One Brow

Well-Known Member
Don't get my wrong, we need to fix this stuff somehow. I just don't buy into the apocalyptic doomsday scenarios. And from other articles I've read, neither do many of the climate scientists. I think panic-mongering is counterproductive to really getting stuff done.
We are reducing our capacity to support our civilization. So much depends on what we do, and how quickly we do it, that I don't think anyone can make realistic projections. However, our survival as a civilization and a culture is in jeopardy, if perhaps not as a species.
 

NAOS

Well-Known Member
I will look into your sources, thanks for that. I always enjoy reading more on these topics.

I think you are reading too much into my hyperbolic statements. Probably my fault. I'm not saying we shouldn't do something about our impact on the planet. We absolutely should. Reducing suffering is a worthy goal. Also pretty much all the issues you've brought up, including all effects of climate change, speaking of the acceleration over the last 70 years, trend almost exactly with hugely accelerating human population. This drives increases in energy demand and consumption, as well as increased deforestation and urbanization, among many many other problems. The problem is much bigger than just reducing use of fossil fuels, and we really need to start thinking about other solutions because the biggest polluters refuse to play along, which unfortunately includes America.

Don't get my wrong, we need to fix this stuff somehow. I just don't buy into the apocalyptic doomsday scenarios. And from other articles I've read, neither do many of the climate scientists. I think panic-mongering is counterproductive to really getting stuff done.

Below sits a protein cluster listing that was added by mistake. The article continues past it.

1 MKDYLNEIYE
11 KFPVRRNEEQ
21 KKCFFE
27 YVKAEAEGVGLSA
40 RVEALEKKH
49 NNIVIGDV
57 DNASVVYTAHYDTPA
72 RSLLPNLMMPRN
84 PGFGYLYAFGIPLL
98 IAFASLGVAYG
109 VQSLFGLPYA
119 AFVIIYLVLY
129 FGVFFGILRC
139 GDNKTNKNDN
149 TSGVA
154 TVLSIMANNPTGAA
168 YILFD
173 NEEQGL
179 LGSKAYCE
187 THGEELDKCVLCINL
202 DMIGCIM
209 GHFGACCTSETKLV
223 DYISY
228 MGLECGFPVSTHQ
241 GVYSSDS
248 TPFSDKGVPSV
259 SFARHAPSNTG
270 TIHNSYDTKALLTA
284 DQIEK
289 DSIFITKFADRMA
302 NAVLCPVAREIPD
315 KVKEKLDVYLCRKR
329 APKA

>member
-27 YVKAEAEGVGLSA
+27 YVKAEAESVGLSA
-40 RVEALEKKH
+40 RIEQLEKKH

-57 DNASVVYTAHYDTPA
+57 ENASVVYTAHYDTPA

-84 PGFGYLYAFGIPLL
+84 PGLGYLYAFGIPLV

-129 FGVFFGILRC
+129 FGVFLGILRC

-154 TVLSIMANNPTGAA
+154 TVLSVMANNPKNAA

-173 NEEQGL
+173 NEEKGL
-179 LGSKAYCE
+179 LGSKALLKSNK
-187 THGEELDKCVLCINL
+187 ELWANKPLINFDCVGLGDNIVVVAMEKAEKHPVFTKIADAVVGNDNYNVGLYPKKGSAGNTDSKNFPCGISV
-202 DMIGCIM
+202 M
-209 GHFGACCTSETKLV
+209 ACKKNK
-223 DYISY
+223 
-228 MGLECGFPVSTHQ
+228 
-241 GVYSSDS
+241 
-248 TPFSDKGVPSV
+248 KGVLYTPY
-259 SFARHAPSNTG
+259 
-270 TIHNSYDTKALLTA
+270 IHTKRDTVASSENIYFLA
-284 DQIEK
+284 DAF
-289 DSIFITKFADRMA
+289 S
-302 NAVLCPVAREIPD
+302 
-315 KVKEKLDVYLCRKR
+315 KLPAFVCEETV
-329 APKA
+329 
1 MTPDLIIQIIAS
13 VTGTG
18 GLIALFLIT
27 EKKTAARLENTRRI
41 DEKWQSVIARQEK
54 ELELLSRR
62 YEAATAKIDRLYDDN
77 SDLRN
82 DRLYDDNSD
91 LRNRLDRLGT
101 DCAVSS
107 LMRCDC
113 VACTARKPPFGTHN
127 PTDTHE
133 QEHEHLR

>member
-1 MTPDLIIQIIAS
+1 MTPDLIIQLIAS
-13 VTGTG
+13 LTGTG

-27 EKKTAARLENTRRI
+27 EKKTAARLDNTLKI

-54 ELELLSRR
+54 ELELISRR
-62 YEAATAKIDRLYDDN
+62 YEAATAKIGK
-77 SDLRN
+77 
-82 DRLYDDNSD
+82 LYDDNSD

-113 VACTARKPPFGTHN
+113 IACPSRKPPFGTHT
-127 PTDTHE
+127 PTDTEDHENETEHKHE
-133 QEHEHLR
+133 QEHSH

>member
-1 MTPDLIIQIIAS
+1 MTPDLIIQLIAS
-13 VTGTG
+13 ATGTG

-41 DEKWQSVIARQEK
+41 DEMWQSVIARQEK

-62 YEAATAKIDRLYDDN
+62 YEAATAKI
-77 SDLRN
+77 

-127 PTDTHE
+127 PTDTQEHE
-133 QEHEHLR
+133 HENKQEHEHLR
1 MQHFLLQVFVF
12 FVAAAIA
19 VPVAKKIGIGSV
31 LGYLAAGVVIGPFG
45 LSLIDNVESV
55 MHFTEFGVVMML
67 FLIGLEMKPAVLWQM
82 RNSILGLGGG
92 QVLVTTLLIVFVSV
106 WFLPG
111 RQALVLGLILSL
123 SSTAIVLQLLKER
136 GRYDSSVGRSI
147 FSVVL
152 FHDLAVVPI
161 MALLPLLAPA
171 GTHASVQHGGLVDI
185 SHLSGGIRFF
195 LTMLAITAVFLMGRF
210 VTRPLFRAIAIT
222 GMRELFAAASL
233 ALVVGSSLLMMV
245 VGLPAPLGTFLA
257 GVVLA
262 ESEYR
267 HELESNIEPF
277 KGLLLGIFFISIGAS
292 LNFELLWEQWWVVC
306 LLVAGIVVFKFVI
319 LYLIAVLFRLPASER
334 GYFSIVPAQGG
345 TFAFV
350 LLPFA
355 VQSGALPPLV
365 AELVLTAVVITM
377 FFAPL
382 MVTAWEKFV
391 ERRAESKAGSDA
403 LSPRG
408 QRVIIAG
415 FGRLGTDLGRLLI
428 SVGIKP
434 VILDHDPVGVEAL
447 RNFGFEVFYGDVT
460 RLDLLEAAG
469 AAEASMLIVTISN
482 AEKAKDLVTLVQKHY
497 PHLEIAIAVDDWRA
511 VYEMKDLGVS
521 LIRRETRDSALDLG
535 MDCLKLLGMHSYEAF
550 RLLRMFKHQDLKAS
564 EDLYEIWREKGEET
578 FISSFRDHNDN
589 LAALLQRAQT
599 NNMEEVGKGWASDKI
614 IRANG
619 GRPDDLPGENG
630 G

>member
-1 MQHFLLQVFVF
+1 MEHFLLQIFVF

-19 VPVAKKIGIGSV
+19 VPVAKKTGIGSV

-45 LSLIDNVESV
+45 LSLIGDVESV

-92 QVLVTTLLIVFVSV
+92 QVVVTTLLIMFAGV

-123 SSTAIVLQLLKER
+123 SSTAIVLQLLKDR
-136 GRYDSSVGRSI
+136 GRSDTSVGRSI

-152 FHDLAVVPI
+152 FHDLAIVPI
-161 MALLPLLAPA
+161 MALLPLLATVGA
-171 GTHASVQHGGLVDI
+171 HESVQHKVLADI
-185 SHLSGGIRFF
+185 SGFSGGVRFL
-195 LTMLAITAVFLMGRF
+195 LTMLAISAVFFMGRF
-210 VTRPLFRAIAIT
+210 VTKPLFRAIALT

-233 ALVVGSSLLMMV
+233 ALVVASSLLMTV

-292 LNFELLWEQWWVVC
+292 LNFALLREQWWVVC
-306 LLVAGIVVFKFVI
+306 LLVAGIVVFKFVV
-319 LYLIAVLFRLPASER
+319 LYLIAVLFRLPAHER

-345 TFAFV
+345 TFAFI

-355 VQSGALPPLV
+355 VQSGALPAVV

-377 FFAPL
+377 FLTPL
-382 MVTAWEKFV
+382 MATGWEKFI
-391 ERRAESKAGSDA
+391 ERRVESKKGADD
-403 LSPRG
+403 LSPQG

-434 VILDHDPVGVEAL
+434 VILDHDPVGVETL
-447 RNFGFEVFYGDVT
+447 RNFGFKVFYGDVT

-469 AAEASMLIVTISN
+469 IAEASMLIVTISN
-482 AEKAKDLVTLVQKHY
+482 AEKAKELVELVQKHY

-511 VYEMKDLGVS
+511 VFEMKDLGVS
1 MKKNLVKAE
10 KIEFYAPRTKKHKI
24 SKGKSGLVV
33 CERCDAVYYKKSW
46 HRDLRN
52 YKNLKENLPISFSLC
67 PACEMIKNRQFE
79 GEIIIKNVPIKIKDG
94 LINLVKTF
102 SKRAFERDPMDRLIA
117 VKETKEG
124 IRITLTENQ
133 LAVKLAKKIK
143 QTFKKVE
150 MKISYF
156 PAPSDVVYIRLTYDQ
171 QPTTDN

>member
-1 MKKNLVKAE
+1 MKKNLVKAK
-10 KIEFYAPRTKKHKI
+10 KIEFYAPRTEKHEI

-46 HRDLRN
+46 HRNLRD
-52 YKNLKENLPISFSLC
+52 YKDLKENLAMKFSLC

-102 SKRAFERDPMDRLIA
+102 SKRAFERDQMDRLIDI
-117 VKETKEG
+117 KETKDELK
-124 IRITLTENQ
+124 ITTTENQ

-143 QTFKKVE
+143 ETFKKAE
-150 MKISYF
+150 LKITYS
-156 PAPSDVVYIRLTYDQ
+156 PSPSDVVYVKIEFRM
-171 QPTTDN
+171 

FWIW, the IPCC has a structure that is inherently conservative by nature. One of the serious criticisms of it, in fact.
 

Al-O-Meter

Well-Known Member
You can start by synopsizing for us what your main takeaways from that article (that you cited) were.
The paper makes the case that 17 years’ worth of weather data is the lower bound dataset size for extracting climate signal from inherently noisy weather data. Even today it is still seen as the seminal word on the climate versus weather which is why is it so well known. I’m not ducking you. I ignored your request because it is insulting. If you want to talk ideas then I'm all for it, but if you want to issue tasks to determine if I know how to read then I'm not really into it.
 
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NAOS

Well-Known Member
The paper makes the case that 17 years’ worth of weather data is the lower bound dataset size for extracting climate signal from inherently noisy weather data. Even today it is still seen as the seminal word on the climate versus weather which is why is it so well known. I’m not ducking you. I ignored your request because it is insulting. If you want to talk ideas that I'm all for it, but if you want to issue tasks to determine if I know how to read then I'm not really into it.
It’s still not clear why you think this line of argument applies to what we were taking about when you cited it. There are some unflattering assumptions I can make, so I’m giving you the opportunity to clarify..... which you still need to do, I’m afraid.
 

NAOS

Well-Known Member
Playing the “insult” card is one of the tiredest tropes of the political right.